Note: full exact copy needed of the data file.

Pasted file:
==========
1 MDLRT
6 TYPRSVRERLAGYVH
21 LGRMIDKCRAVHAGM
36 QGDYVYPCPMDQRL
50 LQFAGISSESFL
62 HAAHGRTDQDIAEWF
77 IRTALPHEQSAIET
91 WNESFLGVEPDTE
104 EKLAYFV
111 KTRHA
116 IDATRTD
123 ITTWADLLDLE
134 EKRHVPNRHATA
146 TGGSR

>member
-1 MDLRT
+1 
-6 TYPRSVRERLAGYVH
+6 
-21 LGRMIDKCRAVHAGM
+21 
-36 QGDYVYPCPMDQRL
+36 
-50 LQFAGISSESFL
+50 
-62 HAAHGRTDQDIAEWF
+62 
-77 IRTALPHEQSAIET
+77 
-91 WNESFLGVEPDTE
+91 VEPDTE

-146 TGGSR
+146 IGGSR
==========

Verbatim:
1 MDLRT
6 TYPRSVRERLAGYVH
21 LGRMIDKCRAVHAGM
36 QGDYVYPCPMDQRL
50 LQFAGISSESFL
62 HAAHGRTDQDIAEWF
77 IRTALPHEQSAIET
91 WNESFLGVEPDTE
104 EKLAYFV
111 KTRHA
116 IDATRTD
123 ITTWADLLDLE
134 EKRHVPNRHATA
146 TGGSR

>member
-1 MDLRT
+1 
-6 TYPRSVRERLAGYVH
+6 
-21 LGRMIDKCRAVHAGM
+21 
-36 QGDYVYPCPMDQRL
+36 
-50 LQFAGISSESFL
+50 
-62 HAAHGRTDQDIAEWF
+62 
-77 IRTALPHEQSAIET
+77 
-91 WNESFLGVEPDTE
+91 VEPDTE

-146 TGGSR
+146 IGGSR